All of you represent women across this country who work long hours, do your best to raise your families and contribute to your communities. Extraordinary working women today are doing their best to hold our country together, our communities together, and frankly, our hard-pressed middle class together. They deserve our admiration, our respect, and most importantly, our support.
I ran for office in large measure because I was afraid that having won the Cold War, we might squander the peace and the victory; that having struggled so hard to make the American Dream available to other people around the world, we might lose it for large numbers of our people here at home as we move into the 21st century and the global economy; the technological revolution opening all of us to unbelievable pressures and changes, which can be good or difficult.
I believe that my job is first to provide for the security of the American people; secondly, to give people the tools they need to help themselves live up to their God-given potential; and thirdly, to try to create as many opportunities as I possibly can.
In a way, the first major piece of legislation I signed as President, which had been bouncing around here for seven years and it suffered through two vetoes, was emblematic of all three of those objectives. It was the Family and Medical Leave Law. (Applause.)
Not very long ago, I was home for a couple of days and I went back to my old church, and a lady I didn't know came up to me and said, I really want to thank you. I know we're not supposed to talk about politics at church, but I don't really think this is politics. I got cancer and I had to take some time off and deal with it, and my husband had to take some time off and work with me. And neither one of us lost our jobs, and we're both back working now. And it wouldn't have happened it hadn't been for the Family and Medical Leave Law. (Applause.)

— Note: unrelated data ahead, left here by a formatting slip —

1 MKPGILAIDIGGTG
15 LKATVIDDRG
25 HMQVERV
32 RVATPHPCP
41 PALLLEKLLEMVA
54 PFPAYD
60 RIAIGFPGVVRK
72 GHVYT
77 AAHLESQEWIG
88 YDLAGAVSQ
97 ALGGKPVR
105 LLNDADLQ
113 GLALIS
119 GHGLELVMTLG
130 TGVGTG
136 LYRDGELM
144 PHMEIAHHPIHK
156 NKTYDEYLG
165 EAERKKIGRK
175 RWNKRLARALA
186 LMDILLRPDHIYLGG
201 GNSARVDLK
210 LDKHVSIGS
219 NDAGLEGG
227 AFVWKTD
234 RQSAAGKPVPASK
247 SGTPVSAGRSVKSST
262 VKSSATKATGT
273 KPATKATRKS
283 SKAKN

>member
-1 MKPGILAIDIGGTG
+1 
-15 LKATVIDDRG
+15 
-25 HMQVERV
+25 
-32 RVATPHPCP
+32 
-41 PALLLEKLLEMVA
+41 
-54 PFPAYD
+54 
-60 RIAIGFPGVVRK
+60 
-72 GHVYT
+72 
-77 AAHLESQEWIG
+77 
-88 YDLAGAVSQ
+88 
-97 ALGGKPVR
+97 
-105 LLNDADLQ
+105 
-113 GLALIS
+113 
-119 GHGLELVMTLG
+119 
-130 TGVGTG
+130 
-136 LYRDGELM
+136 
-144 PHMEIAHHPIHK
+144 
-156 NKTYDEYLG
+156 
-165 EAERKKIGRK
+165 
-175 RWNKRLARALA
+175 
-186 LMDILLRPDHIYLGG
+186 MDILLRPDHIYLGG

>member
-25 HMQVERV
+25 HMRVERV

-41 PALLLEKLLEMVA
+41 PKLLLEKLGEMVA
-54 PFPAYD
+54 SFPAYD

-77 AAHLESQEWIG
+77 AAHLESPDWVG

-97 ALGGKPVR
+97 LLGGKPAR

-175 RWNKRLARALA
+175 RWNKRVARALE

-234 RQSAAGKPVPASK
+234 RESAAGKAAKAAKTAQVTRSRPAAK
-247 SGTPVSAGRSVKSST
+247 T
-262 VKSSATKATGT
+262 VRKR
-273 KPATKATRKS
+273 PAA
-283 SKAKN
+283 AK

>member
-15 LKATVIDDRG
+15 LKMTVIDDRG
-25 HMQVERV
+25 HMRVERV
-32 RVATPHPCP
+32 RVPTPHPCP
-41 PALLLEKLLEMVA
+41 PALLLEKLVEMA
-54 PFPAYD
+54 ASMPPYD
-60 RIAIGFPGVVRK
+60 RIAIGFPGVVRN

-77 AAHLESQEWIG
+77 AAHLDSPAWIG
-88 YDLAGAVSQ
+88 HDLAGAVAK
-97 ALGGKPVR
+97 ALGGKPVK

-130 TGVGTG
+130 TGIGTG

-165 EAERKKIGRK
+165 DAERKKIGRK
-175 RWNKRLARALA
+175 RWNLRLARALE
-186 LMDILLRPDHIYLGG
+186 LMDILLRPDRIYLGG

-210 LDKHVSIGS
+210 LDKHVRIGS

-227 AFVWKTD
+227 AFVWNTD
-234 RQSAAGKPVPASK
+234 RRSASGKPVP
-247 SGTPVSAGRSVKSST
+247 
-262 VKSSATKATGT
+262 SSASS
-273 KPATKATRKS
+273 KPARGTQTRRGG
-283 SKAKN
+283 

I am proud of the fact that we have moved aggressively to immunize all of our children under the age of two -- (applause); to enroll every pregnant woman and infant in the country who needs it, in the Women, Infants and Children Program for nutrition -- (applause); to expand Head Start and lift the standards in our schools and expand apprenticeship programs for young people who don't go on to universities. (Applause.) And something which will make a big difference in the lives of young women in the future, to dramatically expand and make more affordable loans to go to college. (Applause.)
But there is much, much more to be done. I am proud of the fact that last year the Small Business Administration cut its budget but expanded loans to women entrepreneurs by 85 percent in one year. (Applause.) I might add -- without reducing loans to qualified males. (Laughter.) We expanded for everybody.
But I think it's important that we recognize that women in the workplace are caught in a lot of cross-currents today, because all American workers, or at least more than half of us, are working longer hours for the same or lower pay that we were making 10 years ago. And therefore, more and more parents are working harder for the same or less and spending less time with their children. Women feel this pressure very deeply insofar as they have either sole, primary or even just half of the responsibility for taking care of their children as well as earning a living. Because male workers over the age of 45, on average, have lost 14 percent of their earning power in the last 10 years, women in the work force and in the home feel the anxiety of their husband's sense of loss and insecurity and frustration and anger.